1) The Art of Light- German Renaissance Stained Glass
At the National Gallery until 17th February 2008. Admission free.
This sixteenth century glass from churches and monasteries is shown together with drawings (eg Dürer) from the same period. The Virgin is depicted as pretty, insipid, and sentimentally pious. The infant Jesus is no longer the Christ, but a jolly baby. The glass itself looks like painted glass- very skilful but quite different from mediaeval stained glass, glowing with its individual pieces of different colours.
In the art of the Renaissance, and indeed for some centuries afterwards, we can see a great development of skills in drawing, composition, and the use of colour and perspective. For what? It seems to have been in order to depict accurately how one ordinarily perceives “the external world”.
In the work of the early Renaissance painters such as Giotto, Cimabue and Martini, despite their increasing competitiveness (that is, egoism), the influence of mediaeval art, in which the painter strove to be at the service of God, was still strong, as in the living tradition of Icon painting. “Art was for God’s sake”. Quickly, however, the sense that religious images are meant to express a truth behind appearances, the presence in the Mother of a Saviour, the being of the Christ, was replaced by skilful images of ordinary people, in ordinary postures and habitual expressions. It was the period referred to as Humanism, when “Art was for Man’s sake”. One may admire the technical ability of the artist, his “genius” and “originality”, but in fact there is nothing coming from the origin- from the source of all there is.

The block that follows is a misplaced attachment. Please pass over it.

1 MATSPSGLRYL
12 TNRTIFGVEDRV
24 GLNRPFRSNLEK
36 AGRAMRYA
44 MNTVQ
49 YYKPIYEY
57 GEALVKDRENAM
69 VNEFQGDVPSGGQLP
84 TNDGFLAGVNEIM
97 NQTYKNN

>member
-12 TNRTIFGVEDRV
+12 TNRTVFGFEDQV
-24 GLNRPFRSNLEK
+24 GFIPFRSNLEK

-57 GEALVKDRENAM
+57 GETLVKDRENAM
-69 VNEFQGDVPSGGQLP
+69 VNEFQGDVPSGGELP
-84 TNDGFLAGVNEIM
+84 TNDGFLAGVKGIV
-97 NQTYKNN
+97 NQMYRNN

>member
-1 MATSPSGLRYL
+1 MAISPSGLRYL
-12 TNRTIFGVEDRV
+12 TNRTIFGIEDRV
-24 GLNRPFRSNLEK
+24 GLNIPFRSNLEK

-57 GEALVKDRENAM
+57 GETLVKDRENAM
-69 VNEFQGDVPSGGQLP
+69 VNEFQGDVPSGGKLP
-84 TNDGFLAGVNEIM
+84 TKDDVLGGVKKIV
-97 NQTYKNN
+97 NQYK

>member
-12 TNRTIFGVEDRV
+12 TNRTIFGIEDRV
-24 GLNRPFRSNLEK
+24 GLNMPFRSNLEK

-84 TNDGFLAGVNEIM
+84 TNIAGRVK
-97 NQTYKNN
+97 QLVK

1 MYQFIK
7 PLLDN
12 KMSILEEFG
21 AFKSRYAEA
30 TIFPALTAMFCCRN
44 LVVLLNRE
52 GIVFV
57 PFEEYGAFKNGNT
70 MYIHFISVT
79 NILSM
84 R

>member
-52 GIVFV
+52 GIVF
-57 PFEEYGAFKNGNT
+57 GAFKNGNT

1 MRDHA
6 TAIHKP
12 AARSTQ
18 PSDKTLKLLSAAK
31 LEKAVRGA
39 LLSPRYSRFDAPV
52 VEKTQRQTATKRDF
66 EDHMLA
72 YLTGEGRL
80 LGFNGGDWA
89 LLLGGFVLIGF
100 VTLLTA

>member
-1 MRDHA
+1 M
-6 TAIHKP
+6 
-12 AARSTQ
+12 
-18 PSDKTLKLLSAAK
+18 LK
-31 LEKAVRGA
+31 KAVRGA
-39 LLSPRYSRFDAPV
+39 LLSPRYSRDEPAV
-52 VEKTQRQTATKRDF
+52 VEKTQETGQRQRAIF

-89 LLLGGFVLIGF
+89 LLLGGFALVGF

2) Breaking the Rules – The Printed Face
of the European Avant Garde 1900-1937
At the British Library until 30th March 2008. Admission free.
Following the late nineteenth century decadence when “Art was for art’s sake”, came Cubism, Vorticism, Futurism, Dadaism, Expressionism, Anyotherism- a process of dissolution paralleling the First World War and the revolutions that followed. This exhibition of books, pamphlets, newspaper articles and photographs reminds us of the time when the apparent stability of the pre-war period broke to reveal confusion, despair, the lack of any centre of gravity or steadfast view of man and the world grounded in the spirit.
Not long ago the Archbishop of Cologne said that art which was not related to religion was “entartete Kunst”. There was a great outcry, and he had to apologise. In 1937 the Nazis mounted an exhibition under that very title- it means “degenerate art”- which showed the art, mainly from the 1920s, of which they disapproved. The view which has prevailed so far is that the exhibition in fact showed great modern art. It is curious that the Nazis particularly disapproved of two painters, Dix and Grosz, perhaps the first to use “art” for the expression of their subjective cynicism and negativity. But the Nazis were not able to recognise those who, though inevitably affected by the general confusion, were searching for a truth behind appearance, such as Beckmann, and lumped all the “modernists” together. As for the art of which the Nazis approved, it was a mixture of lifeless imitation of neoclassicism and the same kind of “socialist realism” favoured by the communists.
Edwin Hedge has reminded me of the occasion when a reporter asked A.K. Coomeraswamy, curator of the Museum of Fine Art in Boston: “What is the point of a museum in this day and age?” The reply was: “To show that there is no such thing as progress”.